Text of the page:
I read this article trying to understand if the handoff works any better using this setup -- but didn't find any information on that.   I guess if your network consisted of all stationary units it wouldn't be a problem.  But, roaming from room to room was the issue for me.
    Roaming from node to node is half of what mesh networking solves (the other half is speed improvement over extenders). It will almost certainly work better than network extenders (and I put the caveat there because I don't know which mesh system you'd choose to go with. I did experience roaming problems between nodes with Eero when I reviewed it.)
    There may be another advantage as well -- one that makes the $500 price tag kind of irrelevant:

    When a friend had her iPhone stolen I gave her my old iPhone and added her to my Consumer Cellular plan.  But it's not working because she's burning through 1/4 Gb of data a day -- which will chew through my 5Gb plan in a hurry.

    They've been paying a fortune ($250/month) for a high data usage plan.   And, it's looking like they need the high data plan because parts of their house don't get WiFi coverage and their devices are switching over to cellular.
    ...  At $250/month a mesh system could pay for itself in just about a very few months.
  • Reply 49 of 61
    melgrossmelgross Posts: 31,475member
    gatorguy said:
    @melgross ;
    Honest question here since you've had actual experience with a few of these new home mesh network products. I have really poor signal in both the workshop and summer-house to the point wifi is almost unusable there. I tried an extender which helps but speeds still weren't very good, I'm now relying on  a T-Mo Hotspot for the workshop which works fairly well but the summer house is at the opposite end of the main home and detached 30' from it. I'm considering a Netgear Orbi (is that one that you've tried?) which the Wirecutter recommends, with the satellite unit placed somewhere central in the home. The main unit would end up only 70' or so from the workshop while the summer house might be 60', perhaps a bit closer, from the satellite unit. Am I wasting my money? FWIW I have pretty good signal in both stories of the house proper.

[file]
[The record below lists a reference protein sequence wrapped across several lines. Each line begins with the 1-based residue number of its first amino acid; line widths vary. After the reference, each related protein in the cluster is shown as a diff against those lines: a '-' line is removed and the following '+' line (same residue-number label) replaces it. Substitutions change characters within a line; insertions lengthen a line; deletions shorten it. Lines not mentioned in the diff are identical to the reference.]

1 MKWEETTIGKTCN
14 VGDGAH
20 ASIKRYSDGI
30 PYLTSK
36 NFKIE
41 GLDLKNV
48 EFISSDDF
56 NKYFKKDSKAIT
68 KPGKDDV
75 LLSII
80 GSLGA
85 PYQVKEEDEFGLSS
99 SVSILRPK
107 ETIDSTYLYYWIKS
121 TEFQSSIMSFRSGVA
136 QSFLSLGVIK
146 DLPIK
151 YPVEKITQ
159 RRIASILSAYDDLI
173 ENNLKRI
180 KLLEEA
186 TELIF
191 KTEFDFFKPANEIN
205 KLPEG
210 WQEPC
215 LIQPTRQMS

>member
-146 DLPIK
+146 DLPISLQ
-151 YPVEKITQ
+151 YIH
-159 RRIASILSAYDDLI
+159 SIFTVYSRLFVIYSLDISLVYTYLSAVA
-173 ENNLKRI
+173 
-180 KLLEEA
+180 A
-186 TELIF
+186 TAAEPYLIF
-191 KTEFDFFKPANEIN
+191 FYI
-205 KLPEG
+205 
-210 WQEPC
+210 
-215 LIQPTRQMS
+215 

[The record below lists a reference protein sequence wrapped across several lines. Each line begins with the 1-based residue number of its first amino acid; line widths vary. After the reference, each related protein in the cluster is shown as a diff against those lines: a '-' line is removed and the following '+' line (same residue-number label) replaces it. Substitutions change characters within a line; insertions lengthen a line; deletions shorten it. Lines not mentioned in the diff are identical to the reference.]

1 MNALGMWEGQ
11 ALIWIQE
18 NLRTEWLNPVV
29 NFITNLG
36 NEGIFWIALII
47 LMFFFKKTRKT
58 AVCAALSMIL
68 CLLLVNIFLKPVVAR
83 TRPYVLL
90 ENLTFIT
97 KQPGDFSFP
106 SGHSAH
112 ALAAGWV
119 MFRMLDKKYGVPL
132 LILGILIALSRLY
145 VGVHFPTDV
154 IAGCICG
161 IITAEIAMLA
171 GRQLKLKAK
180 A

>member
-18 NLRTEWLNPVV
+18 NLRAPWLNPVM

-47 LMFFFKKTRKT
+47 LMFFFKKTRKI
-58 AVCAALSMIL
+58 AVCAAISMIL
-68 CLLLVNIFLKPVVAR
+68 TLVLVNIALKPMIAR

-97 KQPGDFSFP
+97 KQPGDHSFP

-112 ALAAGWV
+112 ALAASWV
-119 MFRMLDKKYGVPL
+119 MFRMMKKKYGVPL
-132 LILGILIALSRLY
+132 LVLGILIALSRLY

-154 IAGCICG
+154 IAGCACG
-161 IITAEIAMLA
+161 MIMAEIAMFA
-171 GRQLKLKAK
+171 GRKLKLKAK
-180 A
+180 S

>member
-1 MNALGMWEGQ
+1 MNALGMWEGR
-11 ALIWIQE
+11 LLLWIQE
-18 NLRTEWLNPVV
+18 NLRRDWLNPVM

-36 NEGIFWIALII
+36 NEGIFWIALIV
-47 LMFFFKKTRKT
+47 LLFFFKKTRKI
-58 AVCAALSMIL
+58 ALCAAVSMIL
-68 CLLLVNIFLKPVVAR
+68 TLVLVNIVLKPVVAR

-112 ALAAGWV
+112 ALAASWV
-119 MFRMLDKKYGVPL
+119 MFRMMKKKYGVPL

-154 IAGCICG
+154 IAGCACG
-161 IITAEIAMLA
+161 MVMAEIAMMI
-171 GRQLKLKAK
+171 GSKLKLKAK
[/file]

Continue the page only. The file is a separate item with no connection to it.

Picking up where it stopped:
From my experience, distance is a major problem. Some of the better, and more expensive routers have beam shaping. It directs the signal towards the device, rather than in a figure eight pattern, or omnidirectional one. If it can be placed so that thick walls aren’t between it and the device, often you can obtain a better signal. A window, or two doesn’t cut the signal down too badly, I’ve found.

    any one of the highly rated mesh models work well enough. The question is what speeds do you consider to be good? For many people 50Mb/s is good enough. If that the case the one here, or the ‘netgear are fine. I’m not personally a fan of Linksys, as I’ve had two commercial switches burn up. But I can’t say that that has anything to do with their other products. Just a lingering prejudice of mine.
  • Reply 50 of 61
    melgrossmelgross Posts: 31,475member
    MacPro said:
    melgross said:
    Soli said:
    melgross said:
    Soli said:
    sflocal said:
    Apple's own Airport routers have been doing this for ages.  They make it sound like it's some new trend...

    I really hope Apple discontinuing it is just a rumor.  They're the best, and best built.
    Apple's routers have never had this feature.

    The truth is that almost everything in that article is irrelevant. What matters is how your network is working for you. As long as there is a good enough signal, Apple's routers, set up as extenders, will give you a very large percentage of the full network signal, often out performing almost any mesh network I've seen reviewed anywhere.
    You're equating a donut spare tire as being good as racing slicks because they can get you around a track albeit at a much slower speed. It's really not the same, and I know you don't you that same logic when people claim that an Android tablet or cheap WinPC is just as good as "an Apple."
    Have you ever tried a mesh network? I've tried a few here, and every one had performance that was significantly poorer than my Apple routers. I'm not alone in that. Look at the reviews in the various computer sites that review these. They agree, performance is usually poorer than regular routers, if you get good routers.

    all you need in a wireless network at home is high streaming of whatever you're doing, without dropping from one area in the house to another. I can move from floor to floor, walking around, and can stream at over 500Mb/s without a hiccup. Considering that my equipment is all rated (from Apple's specs) at 866Mb/s, that's damn good for a WiFi network.

    when you consider that my interior walls are almost all brick (house built in 1925), with wood lath, over which is laid steel mesh that the 3/4" mortar is attached to, with at least 1/4" plaster over that, with god knows how many coats of paint, many of which are leaded, and ceilings with the same lath, mesh and mortar and plaster, that's really good.